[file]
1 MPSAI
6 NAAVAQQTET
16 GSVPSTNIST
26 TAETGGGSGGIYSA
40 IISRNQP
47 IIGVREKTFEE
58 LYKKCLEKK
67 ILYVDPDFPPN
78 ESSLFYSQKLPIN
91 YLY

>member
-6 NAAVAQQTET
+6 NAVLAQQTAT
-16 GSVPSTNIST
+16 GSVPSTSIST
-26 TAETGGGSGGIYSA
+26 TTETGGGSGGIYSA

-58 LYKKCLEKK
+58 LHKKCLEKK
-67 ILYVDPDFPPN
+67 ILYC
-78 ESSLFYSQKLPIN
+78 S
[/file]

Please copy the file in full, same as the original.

1 MPSAI
6 NAAVAQQTET
16 GSVPSTNIST
26 TAETGGGSGGIYSA
40 IISRNQP
47 IIGVREKTFEE
58 LYKKCLEKK
67 ILYVDPDFPPN
78 ESSLFYSQKLPIN
91 YLY

>member
-6 NAAVAQQTET
+6 NAVLAQQTAT
-16 GSVPSTNIST
+16 GSVPSTSIST
-26 TAETGGGSGGIYSA
+26 TTETGGGSGGIYSA

-58 LYKKCLEKK
+58 LHKKCLEKK
-67 ILYVDPDFPPN
+67 ILYC
-78 ESSLFYSQKLPIN
+78 S